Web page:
AKRON — Until a couple of weeks ago, many Americans probably had a pretty dismal opinion of their fellow Americans after viewing hate-filled speeches, protests and crimes going on around the country.
But then Hurricane Harvey hit Texas, and the true American spirit showed through.
We saw numerous images on TV and social media of civilians helping rescue civilians from flooded homes and vehicles. Civilians helping civilians find shelter, food and supplies. Civilians donating supplies and millions of dollars to aid recovery efforts.
Even among tire dealers, that American spirit and generosity came to the forefront.
We have stories in this issue of tire dealers and their employees volunteering to help evacuees, even as their own places of business became flooded and/or were forced to shut down temporarily.
Several Houston-based Treadwright Inc. employees were among the hundreds of civilians who maneuvered boats along flooded roads to help evacuate people stranded in their homes and vehicles.
Derrest Williams, TreadWright's director of marketing and e-commerce, was one of those involved in the boat rescues. He said he was awed by how everyone helped each other — a stark contrast to all the divisiveness in America, as portrayed by recent news events.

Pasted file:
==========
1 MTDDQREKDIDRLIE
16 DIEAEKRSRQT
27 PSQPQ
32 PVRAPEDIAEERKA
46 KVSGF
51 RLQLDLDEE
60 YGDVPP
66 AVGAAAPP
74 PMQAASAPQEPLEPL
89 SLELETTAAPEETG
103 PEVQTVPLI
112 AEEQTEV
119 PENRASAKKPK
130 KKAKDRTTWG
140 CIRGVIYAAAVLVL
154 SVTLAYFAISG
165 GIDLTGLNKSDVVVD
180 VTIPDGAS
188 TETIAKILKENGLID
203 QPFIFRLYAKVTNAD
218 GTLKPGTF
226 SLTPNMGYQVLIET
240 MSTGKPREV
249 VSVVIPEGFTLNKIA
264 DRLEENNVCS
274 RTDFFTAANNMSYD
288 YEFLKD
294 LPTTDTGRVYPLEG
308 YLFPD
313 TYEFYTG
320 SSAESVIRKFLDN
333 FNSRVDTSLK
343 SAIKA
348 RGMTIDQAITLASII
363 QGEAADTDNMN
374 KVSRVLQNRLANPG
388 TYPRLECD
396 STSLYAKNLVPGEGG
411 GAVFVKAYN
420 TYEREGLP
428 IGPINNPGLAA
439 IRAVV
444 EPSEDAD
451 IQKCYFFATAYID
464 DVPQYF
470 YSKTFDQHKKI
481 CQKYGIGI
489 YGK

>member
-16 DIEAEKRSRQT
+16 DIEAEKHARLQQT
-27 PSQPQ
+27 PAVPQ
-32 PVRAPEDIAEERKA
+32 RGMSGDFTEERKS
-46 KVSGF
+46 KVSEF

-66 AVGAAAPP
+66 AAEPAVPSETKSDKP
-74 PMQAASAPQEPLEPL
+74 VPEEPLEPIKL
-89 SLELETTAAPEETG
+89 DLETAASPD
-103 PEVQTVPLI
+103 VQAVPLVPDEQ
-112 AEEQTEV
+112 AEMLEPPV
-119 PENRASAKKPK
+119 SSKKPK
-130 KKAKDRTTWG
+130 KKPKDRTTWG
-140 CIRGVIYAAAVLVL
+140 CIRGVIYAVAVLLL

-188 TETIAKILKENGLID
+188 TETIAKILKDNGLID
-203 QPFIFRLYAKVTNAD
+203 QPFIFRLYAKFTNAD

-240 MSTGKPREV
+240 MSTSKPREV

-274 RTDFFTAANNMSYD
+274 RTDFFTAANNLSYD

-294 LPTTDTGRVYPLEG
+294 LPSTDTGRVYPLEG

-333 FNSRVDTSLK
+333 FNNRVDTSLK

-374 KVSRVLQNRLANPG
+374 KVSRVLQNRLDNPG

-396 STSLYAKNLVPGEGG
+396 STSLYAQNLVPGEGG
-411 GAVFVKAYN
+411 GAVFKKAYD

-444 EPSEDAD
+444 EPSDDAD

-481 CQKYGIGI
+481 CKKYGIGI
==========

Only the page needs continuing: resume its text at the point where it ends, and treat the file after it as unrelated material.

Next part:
"(Helping out) was definitely something everybody definitely enjoyed because it kind of got away from splitting everybody apart and more towards bringing people together, and we're all trying to help each other out," he said. "Just in general, all the civilians that came out to help was incredible."
Meanwhile, Central Tire Auto Care in Houston, while dealing with a leaking roof, was trying to help people evacuate the area with tire repairs and tire replacements for whatever they could afford.
White Tire Supply Inc. in Beaumont, Texas, was forced to close for a week, so its employees got involved in volunteering in the flooded community.
"It was family helping family, friends helping friends, strangers helping strangers," said White Tire owner Tommy Reeves.
Several tire retailers, suppliers and organizations have announced they are donating money to help with the relief efforts.
As is so often the case, the best in people shines during the darkest of times, or as Mr. Reeves aptly put it: "It basically gave you the sense that humanity is still alive and kicking."